Recent research has confirmed what has been a prominent theme in media messages about women’s sexual desire for a long time. Women’s sexual desire decreases as relationship length increases. However, men do not experience the same decrease in sexual desire as relationship duration lengthens.
University of Guelph researchers (and close colleagues of mine), Sarah Murray and Dr. Robin Milhausen published their paper titled “Sexual Desire and Relationship Duration in Young Men and Women” in Journal of Sex & Marital Therapy. This research suggests that men and women may have different sexual desire experiences related to duration of relationship. It also suggests that different factors may decrease desire for men and women.
This study surveyed 170 undergraduate men and women (91 female, 79 male) who ranged in age from 18 to 25. The average relationship length of the sample was a little over two years (2.14 years for women and 2.05 years for men), though relationship length ranged from 1 to 108 months (9 years).
The desire subscale of the Female Sexual Function Index and the Male Sexual Function Index were used to assess the outcome variable, sexual desire.
After statistically controlling for age and sexual and relationship satisfaction, Murray and Milhausen used relationship length as a predictor for sexual desire for men and women separately.
For women, their sexual desire decreased by .02 on the measure of desire for each additional month they were in their current relationship. Certainly, over time, this decrease may become meaningful if it continues to decrease steadily over the course of a relationship. But scores on the scale range from 1.2 to 6.0, so that gives you an idea of how much desire is decreasing each month.
For men, sexual desire was not significantly predicted by relationship length (but it was by sexual satisfaction).
Based on these findings, it appears that, even in relatively short-term relationships, women’s sexual desire is decreasing as duration of relationship is increasing.
When I spoke to the lead author, Sarah Murray, she had this to say about the young age and relatively short relationship length of the sample:
Because we only looked at a young sample of men and women (between the ages of 18-25) the findings should not necessarily be extrapolated to an older population. Sexual desire levels can oscillate throughout ones life and we may have just tapped into that first experience of decreased sexual desire for younger women before other life events such as engagements, honeymoons, and sexual comfort and maturity have taken place.
So these findings shouldn’t be generalized beyond the sample characteristics described above. One thing that some of the research I have conducted recently (some of which has been with Milhausen and Murray) has made clear is that sexual desire really does ebb and flow throughout the course of life. Murray expands on the findings with regard to men’s reports of sexual desire:
While men reported high levels of sexual desire in this study despite their varying relationship lengths, more research needs to be conducted to determine whether men might simply reporting higher levels of sexual desire, possibly to fit within social norms and notions of masculinity. Specifically there is the impression that men are expected to always want and be ready for sexual activity. Thus men may not be reporting desire levels that do not fit within this norm.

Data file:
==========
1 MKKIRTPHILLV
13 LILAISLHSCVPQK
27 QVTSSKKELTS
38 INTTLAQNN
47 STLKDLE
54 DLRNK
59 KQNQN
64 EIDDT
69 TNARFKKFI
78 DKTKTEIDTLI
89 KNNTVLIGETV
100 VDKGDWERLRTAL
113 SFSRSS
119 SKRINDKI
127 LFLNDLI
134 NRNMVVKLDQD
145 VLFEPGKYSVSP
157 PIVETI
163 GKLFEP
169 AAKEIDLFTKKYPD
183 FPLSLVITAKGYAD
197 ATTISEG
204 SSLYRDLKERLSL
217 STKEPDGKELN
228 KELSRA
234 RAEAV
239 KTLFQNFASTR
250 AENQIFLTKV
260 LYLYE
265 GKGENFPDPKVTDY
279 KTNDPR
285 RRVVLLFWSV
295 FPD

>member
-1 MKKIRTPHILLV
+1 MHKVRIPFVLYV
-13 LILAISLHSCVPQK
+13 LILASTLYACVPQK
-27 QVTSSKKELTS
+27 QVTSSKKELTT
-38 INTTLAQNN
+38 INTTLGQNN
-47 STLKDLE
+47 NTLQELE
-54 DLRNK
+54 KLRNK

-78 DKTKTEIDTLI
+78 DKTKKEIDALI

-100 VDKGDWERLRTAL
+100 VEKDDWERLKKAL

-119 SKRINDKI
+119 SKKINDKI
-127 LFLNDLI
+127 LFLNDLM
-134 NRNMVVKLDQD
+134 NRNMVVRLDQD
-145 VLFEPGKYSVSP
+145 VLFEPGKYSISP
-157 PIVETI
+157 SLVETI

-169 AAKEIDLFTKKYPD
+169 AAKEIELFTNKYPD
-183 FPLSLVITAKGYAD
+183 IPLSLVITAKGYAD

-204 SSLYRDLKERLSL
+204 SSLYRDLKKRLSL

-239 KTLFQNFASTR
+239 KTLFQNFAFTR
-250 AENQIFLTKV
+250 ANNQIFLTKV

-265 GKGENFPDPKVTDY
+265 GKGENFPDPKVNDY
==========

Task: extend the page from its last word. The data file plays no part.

I was curious to see if these results would be replicated in different samples, and I happened to have data laying around from another sample of men and women, so I decided to check it out. Now, I didn’t use the same measure of sexual desire as Murray and Milhausen, but I did use the same measures of sexual and relationship satisfaction, age, and length of relationship. My sample was 266 men and women around the same age as the sample used in Murray and Milhausen’s study, but with a little bit longer of a relationship length (mean length of relationship was 4 years).
Using the exact same statistical analysis, I found that relationship length was not a significant predictor of sexual desire for men or women (sexual satisfaction was the only significant predictor). But, for women, it was very close (p = .07, and we usually use a cut-off of p < .05 to determine significance). This discrepancy in findings could simply be due to the use of different instruments for the outcome measure (sexual desire). And since it was so close to being significant, a lot of other things could be at play here.
Additionally, I find this interesting in the context of Klusmann’s work. As a monogamous heterosexual relationship progresses, Klusmann (2002) has reported that men’s sexual desire tends to remain high while women’s sexual desire is found to decrease as early as one year into the relationship. Perhaps the decrease in desire is happening for women in Murray and Milhausen’s work just before that one year anniversary is reached. And my sample only included couples who had been together for over one year.
Overall, the work of Murray and Milhausen is contributing to growing research in the area of sexual desire – and the findings of their study are certainly one piece of the puzzle. Murray, a doctoral student of Milhausen, is currently working on her dissertation examining men’s sexual desire. Perhaps her future work will tap in to the social norms and notions of masculinity that she spoke of in the above quote.
This post was originally on Kinsey Confidential.